Beverly Miller; undated (Click thumbnail for larger image)
Dr. Beverly Miller was the ninth president of the College of Saint Benedict. She was the first lay woman president and served a five year term from 1974-1979. Under her administration, the school became more sophisticated in its administrative functioning and its educational goals as well as developed a national reputation.
Dr. Miller had a profound love for learning. She graduated from Case Western Reserve University in 1945 with degrees in Chemistry and Biology. Dr. Miller attended Case Western and Michigan State University for graduate school, graduating in 1957 from MSU with a Masters in Biology and Education. In 1967, she graduated from the University of Toledo with a doctorate in Higher Education Curriculum and Consolidated Science. Dr. Miller also holds minors in higher education administration, fundamentals of education, and statistics and is fluent in French and German.
Along with her profound love for learning, Dr. Miller had a strong desire to share her learning with others. After twelve years as the medical chemist at the University Hospital in Cleveland, Dr. Miller taught at Resurrection High School, Okemos High School, and the Mercy School of Nursing, all in Lasing Michigan. In 1958 Dr. Miller taught biology and chemistry at Mary Manse College in Toledo; she was named dean of the graduate division, chairman of the education department, and vice president of that college in 1968. From 1971-1974, Dr. Miller served as the academic dean at Salve Regina College (now Salve Regina University).
Prior to the beginning of Miller's term as president of the CSB in July 1974, the CSB Board of Trustees were making plans for the long term growth and development of the college. In March 1974, the CSB Board of Trustees approved a college mission statement that solidified the identity and values of the institution:
"The College of Saint Benedict is an academic community for undergraduate women. It maintains close cooperation with Saint John's University, a College for men. We are committed to providing an educational content and process in an environment that fosters liberal, Christian, Catholic education in a Benedictine setting."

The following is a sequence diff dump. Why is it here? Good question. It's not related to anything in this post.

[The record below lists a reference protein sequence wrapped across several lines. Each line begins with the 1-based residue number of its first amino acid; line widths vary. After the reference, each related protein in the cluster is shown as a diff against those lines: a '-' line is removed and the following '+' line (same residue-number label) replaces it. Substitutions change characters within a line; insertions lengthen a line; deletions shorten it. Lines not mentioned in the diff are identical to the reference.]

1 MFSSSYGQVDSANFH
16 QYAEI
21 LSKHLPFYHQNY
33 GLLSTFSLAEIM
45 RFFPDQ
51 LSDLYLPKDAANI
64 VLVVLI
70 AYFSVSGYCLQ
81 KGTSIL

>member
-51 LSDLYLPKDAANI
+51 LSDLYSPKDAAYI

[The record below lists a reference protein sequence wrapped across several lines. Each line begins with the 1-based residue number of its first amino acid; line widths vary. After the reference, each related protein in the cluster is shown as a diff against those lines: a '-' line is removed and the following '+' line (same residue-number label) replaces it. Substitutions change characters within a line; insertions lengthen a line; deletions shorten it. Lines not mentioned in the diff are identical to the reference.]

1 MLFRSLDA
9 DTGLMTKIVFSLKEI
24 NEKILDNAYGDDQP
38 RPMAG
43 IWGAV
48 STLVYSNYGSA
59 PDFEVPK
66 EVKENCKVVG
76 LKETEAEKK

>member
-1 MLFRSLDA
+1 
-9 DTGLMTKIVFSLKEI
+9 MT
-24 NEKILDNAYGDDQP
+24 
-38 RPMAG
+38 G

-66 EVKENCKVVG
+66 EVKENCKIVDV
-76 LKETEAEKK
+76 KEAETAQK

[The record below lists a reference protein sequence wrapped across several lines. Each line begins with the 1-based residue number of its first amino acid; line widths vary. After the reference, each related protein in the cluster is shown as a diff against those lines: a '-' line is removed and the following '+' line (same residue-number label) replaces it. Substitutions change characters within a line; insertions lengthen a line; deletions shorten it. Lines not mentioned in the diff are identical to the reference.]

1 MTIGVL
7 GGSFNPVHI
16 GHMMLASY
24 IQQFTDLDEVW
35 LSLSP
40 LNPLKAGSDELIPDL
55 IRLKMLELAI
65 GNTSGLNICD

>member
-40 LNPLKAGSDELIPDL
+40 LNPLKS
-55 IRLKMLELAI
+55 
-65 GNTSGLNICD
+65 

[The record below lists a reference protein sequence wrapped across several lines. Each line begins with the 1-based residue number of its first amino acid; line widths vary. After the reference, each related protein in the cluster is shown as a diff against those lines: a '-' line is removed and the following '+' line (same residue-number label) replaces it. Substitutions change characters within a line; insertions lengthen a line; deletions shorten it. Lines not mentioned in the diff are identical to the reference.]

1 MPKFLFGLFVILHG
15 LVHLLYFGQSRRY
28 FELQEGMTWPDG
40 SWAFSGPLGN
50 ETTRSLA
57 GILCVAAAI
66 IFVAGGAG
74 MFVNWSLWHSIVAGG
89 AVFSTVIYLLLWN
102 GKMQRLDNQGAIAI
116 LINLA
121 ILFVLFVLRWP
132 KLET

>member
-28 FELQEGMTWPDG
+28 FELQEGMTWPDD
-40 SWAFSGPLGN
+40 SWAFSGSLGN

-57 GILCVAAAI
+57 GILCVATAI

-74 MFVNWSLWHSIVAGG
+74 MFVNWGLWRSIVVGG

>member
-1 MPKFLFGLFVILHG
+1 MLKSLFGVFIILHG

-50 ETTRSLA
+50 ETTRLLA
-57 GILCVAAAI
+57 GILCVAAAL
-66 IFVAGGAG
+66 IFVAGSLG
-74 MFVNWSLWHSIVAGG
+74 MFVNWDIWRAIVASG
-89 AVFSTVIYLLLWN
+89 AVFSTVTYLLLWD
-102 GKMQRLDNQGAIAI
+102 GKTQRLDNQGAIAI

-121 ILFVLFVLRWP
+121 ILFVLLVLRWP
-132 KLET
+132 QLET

In addition, the CSB Board of Trustees approved detailed plans for furthering the progress and advancement of the college titled Directions for the Future in June 1974.
President Miller wholeheartedly began implementing the plans that the CSB Board of Trustees and her predecessor, Dr. Idzerda, had made . Miller continued the cooperative relationship with SJU and furthered the growth of CSB. To serve the increasing student body, a student center and the East Apartments were added to CSB's campus. Miller helped the CSB Board of Trustees revise a college handbook that ultimately became three separate handbooks, one each for administrators, faculty, and trustees. The Nursing Department was accredited by the National League of Nursing. Over the course of Miller's term CSB became more sophisticated in its educational and administrative operations. CSB had changed its cooperate structure, its graduation requirements were adjusted to include a competence-based general education core, and it formally established a Bahamian extension program. CSB was starting to have a positive national reputation; CSB was invited to be represented at a national conference sponsored by the Fund for the Improvement of Higher Education. In a survey of the 30 participants of the conference, CSB was chosen as one of four colleges that were thought to be a most vital college. Miller's five-year term as CSB president ended in July 1979.
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Special thanks to Megan Girgen '13 and Meghan Flannery '15 for drafting this text.